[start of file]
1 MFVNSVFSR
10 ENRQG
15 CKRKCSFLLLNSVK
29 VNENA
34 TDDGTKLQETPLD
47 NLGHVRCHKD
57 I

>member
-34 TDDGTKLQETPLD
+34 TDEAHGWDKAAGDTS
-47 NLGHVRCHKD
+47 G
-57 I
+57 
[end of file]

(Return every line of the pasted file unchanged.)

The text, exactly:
1 MFVNSVFSR
10 ENRQG
15 CKRKCSFLLLNSVK
29 VNENA
34 TDDGTKLQETPLD
47 NLGHVRCHKD
57 I

>member
-34 TDDGTKLQETPLD
+34 TDEAHGWDKAAGDTS
-47 NLGHVRCHKD
+47 G
-57 I
+57 